As a woman, I write stories with both men and women. How do I write genuine, nuanced, complicated and authentic men? I think about all the men in my life who I know or have known in a range of different relationship capacities. This includes my bio-father, my step-dad, my father-in-law and my grandad, just to name four incredibly diverse and complex men who inform the way I might choose to develop a father-figure in my novel. If I'm writing about a husband or male partner, I think about my own husband, - again, all those fathers I just mentioned - my brother, who is married, husbands of girlfriends and so on. In each of these real life individuals, I have access to great swathes of human psychology, physiology, spiritual complexity and socio-political viewpoints, for example.

    At the end of the day, whether people want to admit it or not, men and women are intrinsically different. At a physiological level, deep-wired into the brain, we are different creatures. And so it does the writer well to bear that in mind and try to not write all the characters the same way. It's a pet peeve of mine when (usually female romantic comedy) authors write about men but all the men think, speak and feel just like women. Some men share very similar qualities with some women. But we need to be honest about the differences between us, as well. That's what makes the diversity of society worth celebrating, after all.

    Instead of thinking of your characters as characters in a book, think of them as real people. Is it possible for a real person to be a stereotype? Sure, some individuals may fit a certain mold, but everybody has a story and everybody is someone different behind closed doors, whether or not they seem stereotypical to the public eye.

    The men in my novel and short stories are, to me, real people. And so I write them as such. They tell me who they are and I simply record that within the setting of the story.

    If you don't get caught up thinking "Oh god I'm a male and I'm presuming to write a female. How daring. How foolish. How risky," and just think, "I'm a writer exploring the lives of real people," then I think you'll do just fine.

    Don't try to overdramatise the females' emotions. Don't rely on the stereotypes of the males rolling their eyes at the 'female hysteria'. Don't overdramatise the men's 'lack of emotions'. Don't try to 'get it right' for either sex. Just write real people.

    Best wishes :)
     
  5. Dr.Meow

    Dr.Meow Contributor Contributor

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    Thank you, that helps a lot actually. Main reason I started this thread is because I was a bit stumped in a current scene and haven't been able to progress because I've been doubting myself so much with this. Sometimes my mind just needs to be reassured I suppose...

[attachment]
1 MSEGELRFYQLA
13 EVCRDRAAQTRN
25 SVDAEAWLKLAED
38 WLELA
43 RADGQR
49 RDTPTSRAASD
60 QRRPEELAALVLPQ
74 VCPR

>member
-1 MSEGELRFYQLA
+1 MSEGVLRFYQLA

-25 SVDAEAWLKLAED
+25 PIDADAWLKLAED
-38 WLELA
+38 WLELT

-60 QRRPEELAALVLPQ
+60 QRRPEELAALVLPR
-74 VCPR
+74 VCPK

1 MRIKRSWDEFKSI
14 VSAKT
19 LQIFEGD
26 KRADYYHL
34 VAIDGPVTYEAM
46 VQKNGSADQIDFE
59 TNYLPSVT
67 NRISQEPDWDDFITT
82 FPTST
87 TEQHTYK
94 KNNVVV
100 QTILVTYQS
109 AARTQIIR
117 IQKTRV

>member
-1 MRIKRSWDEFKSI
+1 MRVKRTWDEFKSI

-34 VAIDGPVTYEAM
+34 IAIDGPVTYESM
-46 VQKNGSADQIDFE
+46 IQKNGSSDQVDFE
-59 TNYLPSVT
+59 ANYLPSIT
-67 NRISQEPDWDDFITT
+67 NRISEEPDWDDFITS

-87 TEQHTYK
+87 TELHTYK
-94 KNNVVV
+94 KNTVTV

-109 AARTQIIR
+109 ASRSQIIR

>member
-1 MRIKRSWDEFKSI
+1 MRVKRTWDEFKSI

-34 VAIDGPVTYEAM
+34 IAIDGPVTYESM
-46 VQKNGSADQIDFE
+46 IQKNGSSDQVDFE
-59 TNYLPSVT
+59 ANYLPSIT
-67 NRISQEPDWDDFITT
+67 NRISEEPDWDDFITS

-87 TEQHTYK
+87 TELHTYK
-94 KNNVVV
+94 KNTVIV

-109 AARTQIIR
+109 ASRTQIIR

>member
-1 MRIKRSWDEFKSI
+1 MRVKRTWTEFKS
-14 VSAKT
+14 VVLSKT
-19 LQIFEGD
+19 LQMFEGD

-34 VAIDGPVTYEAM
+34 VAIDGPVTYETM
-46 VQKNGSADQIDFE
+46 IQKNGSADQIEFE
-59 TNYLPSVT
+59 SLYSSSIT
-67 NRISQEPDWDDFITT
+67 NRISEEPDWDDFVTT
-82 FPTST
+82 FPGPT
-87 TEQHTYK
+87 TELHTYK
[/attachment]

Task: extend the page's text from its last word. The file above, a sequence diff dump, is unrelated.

6. ChaseTheSun

    ChaseTheSun Senior Member

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    I'm happy to take a look at the scene if you think it's something an outside eye might be able to help with.

    Otherwise, I'll leave you with this: just trust your writer's instinct. It's there for a reason. Don't let doubt and fear shout louder than your imagination; they are cheeky buggers who think they know everything but in fact doubt and fear are the most ignorant of all the psychological processes. So give them the boot and turn to nurturing your creativity, self-trust, human awareness and writing instinct. You'll do fine.
     
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  7. Dr.Meow

    Dr.Meow Contributor Contributor

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    Might take you up on that sometime if I'm really unsure, but for now I think I'm okay. Putting the doubt aside.
     
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  8. ChaseTheSun

    ChaseTheSun Senior Member

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    No worries at all. Feel free to private message me if you ever feel inclined. Happy to offer a female perspective. :) Good luck!
     
  9. ChickenFreak

    ChickenFreak Contributor Contributor

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    Re: "I've described them as having a soft complexion and ebony skin that's darker than their cousin's, and that they're fashion aficionados, which was hard to tell under their chainmail at their introduction."

    So far, this is the main issue that I see. I suspect (I may be wrong) that if they were male you wouldn't talk about the softness of their complexions; there's a male gaze vibe about it. The fashion thing and the speculating about what's under the outer layer of their clothes is less clear--it would depend on the context, but if they're in chain mail, the context seems potentially problematic. In the same context, would you discuss a man's fashion sense and what's under his chain mail?